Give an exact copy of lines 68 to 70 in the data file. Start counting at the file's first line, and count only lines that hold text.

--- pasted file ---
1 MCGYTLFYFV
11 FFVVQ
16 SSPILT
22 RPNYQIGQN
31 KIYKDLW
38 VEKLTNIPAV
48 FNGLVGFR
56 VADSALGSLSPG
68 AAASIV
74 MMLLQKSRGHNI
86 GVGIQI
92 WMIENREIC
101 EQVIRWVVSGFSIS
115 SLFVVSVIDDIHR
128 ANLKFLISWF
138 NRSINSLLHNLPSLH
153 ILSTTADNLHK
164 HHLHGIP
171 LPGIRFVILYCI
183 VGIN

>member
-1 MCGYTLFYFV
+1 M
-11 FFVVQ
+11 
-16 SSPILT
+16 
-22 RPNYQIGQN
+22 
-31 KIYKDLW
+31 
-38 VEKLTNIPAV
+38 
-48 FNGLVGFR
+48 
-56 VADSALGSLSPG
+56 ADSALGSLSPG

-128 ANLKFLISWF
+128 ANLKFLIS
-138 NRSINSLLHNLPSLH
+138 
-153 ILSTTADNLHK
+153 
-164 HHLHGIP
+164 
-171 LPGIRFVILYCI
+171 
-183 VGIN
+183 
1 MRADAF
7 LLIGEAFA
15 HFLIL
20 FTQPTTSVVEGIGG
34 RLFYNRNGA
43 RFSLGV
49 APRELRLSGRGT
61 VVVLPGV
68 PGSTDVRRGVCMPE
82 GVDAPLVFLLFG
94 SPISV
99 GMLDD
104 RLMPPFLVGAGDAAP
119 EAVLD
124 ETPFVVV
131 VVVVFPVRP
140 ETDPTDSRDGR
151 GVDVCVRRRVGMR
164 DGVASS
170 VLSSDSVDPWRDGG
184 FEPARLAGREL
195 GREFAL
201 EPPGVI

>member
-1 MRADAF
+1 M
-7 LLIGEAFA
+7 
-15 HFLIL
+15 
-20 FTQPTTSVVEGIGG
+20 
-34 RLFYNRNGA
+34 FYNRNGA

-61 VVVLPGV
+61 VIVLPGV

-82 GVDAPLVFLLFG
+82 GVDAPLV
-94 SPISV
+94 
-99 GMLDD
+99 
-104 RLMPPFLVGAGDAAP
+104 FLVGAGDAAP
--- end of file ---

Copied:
164 DGVASS
170 VLSSDSVDPWRDGG
184 FEPARLAGREL